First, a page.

Ozark Encyclopedia – P – Pawpaw

Pawpaw – Asimina triloba

Parts used: bark, fruit

Traditional uses: Fruit used for food. Inner bark used to make strong ropes and string. Wood used in pegging for various illnesses. Fruit used in ritual associated with curing a man of drunkenness. Used in love magic and to prevent infidelity. A magical wood, associated with death and witchcraft. Used to protect from evil spells and curses. Seeds associated with death rituals.

Use in pegging against infidelity – “A hillman whose wife is ‘triflin’ on him’ is sometimes persuaded that he can make everything right by going into the woods at midnight and boring a hole in the crotch of a pawpaw tree. This done, he mutters a secret Biblical quotation, drives a stout wooden peg into the auger hole, and walks away without looking back at the tree. The hole behind the peg may contain a wad of human hair, dried blood, fingernail parings, ‘a piece of a woman’s undergarment, and some unidentified material resembling beeswax.” ~Randolph OMF

Hair tied to pawpaw branches to settle an affair – “I once knew two sisters in Jasper county, Missouri, who went far out in the woods and bent several twigs on a pawpaw tree, tying them fast in the bent position with twisted locks of their own hair. Relatives of these girls told me that this had something to do with an unsatisfactory love affair in which both girls were involved, but I was unable to learn anything definite about the matter. It was not the sort of thing that a mere acquaintance could safely investigate.” ~Randolph OMF

Cloth strips tied to a pawpaw tree as a love charm – “In rural Arkansas the backwoods girls tie little pieces of cloth to the branches of certain trees usually pawpaw or hawthorn, sometimes redbud or ironwood. I have seen five of these little bundles in a single pawpaw tree. I have untied several and examined them carefully; there was nothing in them that I could see, just little pieces of cloth, doubtless torn from old dresses or petticoats. The natives say they are love charms, but just how they work I do not know. No woodsman that I have ever known would think of touching one of these objects, and I have often been warned that it is very bad luck to ‘monkey with such as that.’” ~Randolph OMF

Protection from witches – “Some of the old-timers drive three nails into the outside of a door, in the form of a triangle, to keep witches away from the cabin; one man told me that the three nails represent the Father, the Son, and the Holy Ghost and were particularly efficacious in protecting an expectant mother from the powers of evil. Painting the outside of a door blue is said to be a sensible precaution also, and some people make doubly sure by driving several tiny pegs of pawpaw wood into the doorsill.” ~Randolph OMF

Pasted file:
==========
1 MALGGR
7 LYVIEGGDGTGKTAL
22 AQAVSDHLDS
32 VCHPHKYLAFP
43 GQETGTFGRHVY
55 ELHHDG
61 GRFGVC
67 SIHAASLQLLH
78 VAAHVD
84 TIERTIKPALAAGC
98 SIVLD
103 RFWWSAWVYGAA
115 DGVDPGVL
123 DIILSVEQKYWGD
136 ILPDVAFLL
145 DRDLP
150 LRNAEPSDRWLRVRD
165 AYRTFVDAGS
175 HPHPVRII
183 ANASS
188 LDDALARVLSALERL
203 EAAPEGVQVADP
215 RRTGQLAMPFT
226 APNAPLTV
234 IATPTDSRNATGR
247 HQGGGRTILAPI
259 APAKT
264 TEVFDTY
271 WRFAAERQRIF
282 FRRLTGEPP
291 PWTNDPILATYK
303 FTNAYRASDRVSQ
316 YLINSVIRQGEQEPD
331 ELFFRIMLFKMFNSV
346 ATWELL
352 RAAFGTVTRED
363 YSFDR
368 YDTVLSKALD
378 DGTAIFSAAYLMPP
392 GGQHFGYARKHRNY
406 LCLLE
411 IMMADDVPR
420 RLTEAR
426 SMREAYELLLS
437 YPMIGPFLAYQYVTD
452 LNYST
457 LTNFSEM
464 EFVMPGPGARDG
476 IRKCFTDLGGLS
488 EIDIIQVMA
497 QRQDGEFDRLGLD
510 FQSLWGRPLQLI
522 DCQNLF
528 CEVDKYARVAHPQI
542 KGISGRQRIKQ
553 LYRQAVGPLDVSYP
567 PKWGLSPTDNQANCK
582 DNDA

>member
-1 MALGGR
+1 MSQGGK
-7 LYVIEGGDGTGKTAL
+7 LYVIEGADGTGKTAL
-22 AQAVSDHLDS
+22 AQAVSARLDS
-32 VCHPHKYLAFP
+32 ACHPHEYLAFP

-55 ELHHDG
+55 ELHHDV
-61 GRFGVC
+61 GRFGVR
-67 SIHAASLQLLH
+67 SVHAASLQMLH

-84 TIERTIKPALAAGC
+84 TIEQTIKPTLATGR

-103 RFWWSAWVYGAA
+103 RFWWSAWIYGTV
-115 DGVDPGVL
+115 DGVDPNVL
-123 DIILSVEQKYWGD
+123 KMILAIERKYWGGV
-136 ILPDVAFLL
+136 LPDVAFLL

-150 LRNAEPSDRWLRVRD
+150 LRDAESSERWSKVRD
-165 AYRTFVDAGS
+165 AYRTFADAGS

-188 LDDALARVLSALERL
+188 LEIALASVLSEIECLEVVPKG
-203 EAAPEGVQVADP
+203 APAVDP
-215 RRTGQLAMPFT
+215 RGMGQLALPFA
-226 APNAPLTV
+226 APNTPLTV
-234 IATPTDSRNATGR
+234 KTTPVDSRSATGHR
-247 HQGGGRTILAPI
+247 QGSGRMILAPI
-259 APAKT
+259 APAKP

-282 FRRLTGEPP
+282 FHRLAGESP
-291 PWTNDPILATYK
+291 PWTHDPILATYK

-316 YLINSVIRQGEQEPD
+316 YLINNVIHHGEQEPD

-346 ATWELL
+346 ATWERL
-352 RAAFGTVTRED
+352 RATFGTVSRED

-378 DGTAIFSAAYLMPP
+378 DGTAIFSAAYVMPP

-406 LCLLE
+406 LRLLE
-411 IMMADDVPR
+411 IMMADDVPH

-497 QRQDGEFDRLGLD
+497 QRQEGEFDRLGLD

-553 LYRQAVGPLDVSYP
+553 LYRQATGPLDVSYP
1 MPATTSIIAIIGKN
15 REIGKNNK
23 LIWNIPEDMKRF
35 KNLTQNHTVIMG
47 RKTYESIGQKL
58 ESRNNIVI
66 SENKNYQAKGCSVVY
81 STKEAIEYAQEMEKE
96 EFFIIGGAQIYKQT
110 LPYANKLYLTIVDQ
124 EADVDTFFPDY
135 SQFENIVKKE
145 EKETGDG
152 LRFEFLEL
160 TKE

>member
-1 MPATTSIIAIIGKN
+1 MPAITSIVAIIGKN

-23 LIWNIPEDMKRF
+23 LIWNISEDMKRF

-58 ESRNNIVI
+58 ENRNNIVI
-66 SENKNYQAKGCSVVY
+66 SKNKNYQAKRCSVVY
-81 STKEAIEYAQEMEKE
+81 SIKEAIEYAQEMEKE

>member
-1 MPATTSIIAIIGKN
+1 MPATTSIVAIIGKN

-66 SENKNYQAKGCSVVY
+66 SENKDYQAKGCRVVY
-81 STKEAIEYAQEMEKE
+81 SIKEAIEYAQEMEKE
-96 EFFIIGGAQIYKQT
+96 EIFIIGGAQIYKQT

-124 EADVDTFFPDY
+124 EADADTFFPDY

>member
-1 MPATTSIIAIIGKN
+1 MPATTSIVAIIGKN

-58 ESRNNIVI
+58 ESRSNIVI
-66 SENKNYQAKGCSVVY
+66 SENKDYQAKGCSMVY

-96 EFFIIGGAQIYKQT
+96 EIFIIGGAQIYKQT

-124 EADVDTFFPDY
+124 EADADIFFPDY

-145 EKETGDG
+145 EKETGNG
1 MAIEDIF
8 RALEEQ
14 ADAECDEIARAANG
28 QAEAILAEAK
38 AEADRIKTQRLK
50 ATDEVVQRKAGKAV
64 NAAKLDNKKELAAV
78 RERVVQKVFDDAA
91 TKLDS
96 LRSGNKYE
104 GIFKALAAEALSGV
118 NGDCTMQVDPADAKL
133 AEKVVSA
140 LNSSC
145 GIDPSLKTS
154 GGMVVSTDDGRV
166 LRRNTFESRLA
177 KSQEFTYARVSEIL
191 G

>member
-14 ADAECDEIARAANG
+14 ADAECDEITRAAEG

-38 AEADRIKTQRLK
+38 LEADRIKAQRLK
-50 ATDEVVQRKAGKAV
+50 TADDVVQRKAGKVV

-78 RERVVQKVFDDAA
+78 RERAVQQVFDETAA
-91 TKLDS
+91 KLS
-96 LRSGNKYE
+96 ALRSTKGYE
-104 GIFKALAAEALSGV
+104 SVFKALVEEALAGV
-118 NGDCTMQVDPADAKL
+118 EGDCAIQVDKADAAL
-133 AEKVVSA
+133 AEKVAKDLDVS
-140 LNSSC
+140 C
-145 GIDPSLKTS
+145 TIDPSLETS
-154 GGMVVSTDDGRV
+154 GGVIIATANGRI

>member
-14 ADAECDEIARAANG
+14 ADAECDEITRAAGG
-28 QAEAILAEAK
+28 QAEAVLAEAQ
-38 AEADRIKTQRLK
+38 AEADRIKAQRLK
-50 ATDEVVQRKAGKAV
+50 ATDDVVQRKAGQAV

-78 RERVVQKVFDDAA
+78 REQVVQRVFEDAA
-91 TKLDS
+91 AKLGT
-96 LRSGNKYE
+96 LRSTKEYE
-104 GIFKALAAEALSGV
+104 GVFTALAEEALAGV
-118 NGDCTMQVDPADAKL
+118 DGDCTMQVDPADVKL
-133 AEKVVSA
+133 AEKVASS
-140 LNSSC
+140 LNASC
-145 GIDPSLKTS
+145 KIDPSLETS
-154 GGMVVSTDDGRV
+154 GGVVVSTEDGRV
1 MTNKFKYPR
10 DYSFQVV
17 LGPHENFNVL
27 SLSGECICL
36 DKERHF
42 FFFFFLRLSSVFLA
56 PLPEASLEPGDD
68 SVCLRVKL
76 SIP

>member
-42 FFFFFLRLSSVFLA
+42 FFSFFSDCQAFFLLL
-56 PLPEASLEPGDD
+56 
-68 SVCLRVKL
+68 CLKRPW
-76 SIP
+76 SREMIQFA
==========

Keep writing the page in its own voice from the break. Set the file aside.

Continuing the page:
Pegging for protection against witches – “If it is possible to obtain any part of the witch’s body such as fingernail parings, a lock of hair, a tooth, or even a cloth with some of her blood upon it the witch doctor has recourse to another method. Out in the woods at midnight he bores a hole in the fork of a pawpaw tree, and drives a wooden peg into the hole. Once, despite the protests of a superstitious hillman who was with me, I pulled out one of these pegs and examined it. The end was covered with beeswax, in which several long hairs were imbedded. There was a circle of what appeared to be dried blood higher up on the peg, and the auger hole contained a quantity of fine sand. A similar ‘pawpaw conjure’ is sometimes employed by cuckold husbands, but it is primarily intended to deal with women who ‘talk the Devil’s language.’” ~Randolph OMF

Crops and livestock – “Many farmers say that it is a good idea to bury a bit of a cow’s afterbirth under a pawpaw tree, as this will cause her to bring forth female calves thereafter.” ~Randolph OMF

Against drunkenness – “It is said that some Ozark temperance workers have advocated placing a pawpaw in the hand of a dying person; if a drunkard, not knowing of the ‘cunjure,’ can be persuaded to eat this pawpaw, he will quit drinking in spite of himself. My wife and I knew an old woman who, when the doctor told her she was dying, called for a pawpaw. She held the fruit for a moment, then asked that it be fed to her youngest son after her death. This was done, but the boy was still a booze fighter the last I heard of him.” ~Randolph OMF

Attracting the dead – “There is a rather general idea that departed spirits, when they return to earth, prefer to appear in the dark of the moon. It is also believed that the dead, if they can’t rest in their graves, are somehow inclined to loiter about redbuds, pawpaw trees, and haw bushes though why they should be attracted to these particular plants nobody seems to know.” ~Randolph OMF

Retribution for a murderer – “The relatives of a murdered man sometimes throw pawpaw seeds into the grave, on top of the coffin. It is said that this insures that the murderer will be punished.” ~Randolph OMF

Moerman, Daniel E. Native American Ethnobotany (NAE)

Randolph, Vance Ozark Magic and Folklore (OMF)

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